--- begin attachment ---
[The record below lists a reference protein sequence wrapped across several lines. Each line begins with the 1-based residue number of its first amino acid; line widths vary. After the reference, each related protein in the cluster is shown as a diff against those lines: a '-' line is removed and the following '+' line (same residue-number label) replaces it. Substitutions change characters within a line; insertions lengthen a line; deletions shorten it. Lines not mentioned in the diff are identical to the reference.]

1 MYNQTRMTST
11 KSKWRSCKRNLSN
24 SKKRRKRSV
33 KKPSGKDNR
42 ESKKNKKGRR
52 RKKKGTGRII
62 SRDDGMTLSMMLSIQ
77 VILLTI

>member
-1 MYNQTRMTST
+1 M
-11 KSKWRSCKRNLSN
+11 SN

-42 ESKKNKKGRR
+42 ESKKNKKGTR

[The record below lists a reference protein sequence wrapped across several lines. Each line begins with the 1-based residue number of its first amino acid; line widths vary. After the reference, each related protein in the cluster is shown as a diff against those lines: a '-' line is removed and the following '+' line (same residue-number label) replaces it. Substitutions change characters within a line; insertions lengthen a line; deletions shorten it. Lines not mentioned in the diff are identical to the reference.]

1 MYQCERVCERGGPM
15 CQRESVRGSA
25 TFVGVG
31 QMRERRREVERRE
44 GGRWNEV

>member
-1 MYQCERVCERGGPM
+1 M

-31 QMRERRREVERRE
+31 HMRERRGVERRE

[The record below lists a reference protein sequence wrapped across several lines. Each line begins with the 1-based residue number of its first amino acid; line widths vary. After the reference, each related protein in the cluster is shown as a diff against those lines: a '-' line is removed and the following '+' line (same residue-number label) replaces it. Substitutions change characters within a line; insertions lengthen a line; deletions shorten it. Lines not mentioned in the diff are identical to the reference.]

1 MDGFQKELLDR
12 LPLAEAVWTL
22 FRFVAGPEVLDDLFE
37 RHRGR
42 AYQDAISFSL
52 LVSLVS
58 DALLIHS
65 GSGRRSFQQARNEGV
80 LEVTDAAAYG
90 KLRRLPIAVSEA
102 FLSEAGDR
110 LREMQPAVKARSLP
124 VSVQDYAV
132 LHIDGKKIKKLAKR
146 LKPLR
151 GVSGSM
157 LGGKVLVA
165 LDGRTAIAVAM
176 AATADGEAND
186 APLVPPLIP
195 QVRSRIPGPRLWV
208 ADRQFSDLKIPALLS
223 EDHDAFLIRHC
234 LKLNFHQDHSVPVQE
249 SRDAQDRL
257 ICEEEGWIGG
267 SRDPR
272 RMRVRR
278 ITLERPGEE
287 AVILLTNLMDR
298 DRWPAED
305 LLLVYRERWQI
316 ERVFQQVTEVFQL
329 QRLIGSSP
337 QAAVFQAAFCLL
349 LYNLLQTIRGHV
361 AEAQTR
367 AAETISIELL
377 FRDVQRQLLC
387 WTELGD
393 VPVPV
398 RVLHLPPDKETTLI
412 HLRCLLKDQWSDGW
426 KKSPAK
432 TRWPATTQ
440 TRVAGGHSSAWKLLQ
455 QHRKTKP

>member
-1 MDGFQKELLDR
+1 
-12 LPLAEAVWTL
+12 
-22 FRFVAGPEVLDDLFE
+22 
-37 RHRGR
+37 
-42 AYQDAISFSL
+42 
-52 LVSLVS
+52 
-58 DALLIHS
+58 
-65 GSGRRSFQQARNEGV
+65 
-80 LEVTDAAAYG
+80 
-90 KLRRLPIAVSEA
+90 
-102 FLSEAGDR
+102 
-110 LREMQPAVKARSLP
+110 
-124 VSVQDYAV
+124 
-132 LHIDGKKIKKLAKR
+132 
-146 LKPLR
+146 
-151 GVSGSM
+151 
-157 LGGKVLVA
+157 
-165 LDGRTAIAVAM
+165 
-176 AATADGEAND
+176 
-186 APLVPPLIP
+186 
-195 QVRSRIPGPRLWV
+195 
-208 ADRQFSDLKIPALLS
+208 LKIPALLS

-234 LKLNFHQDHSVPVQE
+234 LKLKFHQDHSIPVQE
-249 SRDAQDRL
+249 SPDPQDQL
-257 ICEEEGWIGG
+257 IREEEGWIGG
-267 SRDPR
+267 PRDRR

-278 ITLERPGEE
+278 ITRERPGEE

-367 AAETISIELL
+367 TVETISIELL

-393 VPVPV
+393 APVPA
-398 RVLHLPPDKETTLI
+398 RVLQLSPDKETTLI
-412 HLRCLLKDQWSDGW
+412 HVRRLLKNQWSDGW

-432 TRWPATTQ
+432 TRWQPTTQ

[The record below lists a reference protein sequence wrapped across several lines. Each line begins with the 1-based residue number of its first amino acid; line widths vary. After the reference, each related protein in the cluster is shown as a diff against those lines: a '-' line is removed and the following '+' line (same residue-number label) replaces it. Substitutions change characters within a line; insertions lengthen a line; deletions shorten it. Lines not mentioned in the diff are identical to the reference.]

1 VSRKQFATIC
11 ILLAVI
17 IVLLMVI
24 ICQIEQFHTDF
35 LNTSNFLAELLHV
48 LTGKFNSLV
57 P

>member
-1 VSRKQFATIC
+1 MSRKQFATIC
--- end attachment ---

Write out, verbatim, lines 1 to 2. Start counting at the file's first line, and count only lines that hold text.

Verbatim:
[The record below lists a reference protein sequence wrapped across several lines. Each line begins with the 1-based residue number of its first amino acid; line widths vary. After the reference, each related protein in the cluster is shown as a diff against those lines: a '-' line is removed and the following '+' line (same residue-number label) replaces it. Substitutions change characters within a line; insertions lengthen a line; deletions shorten it. Lines not mentioned in the diff are identical to the reference.]

1 MYNQTRMTST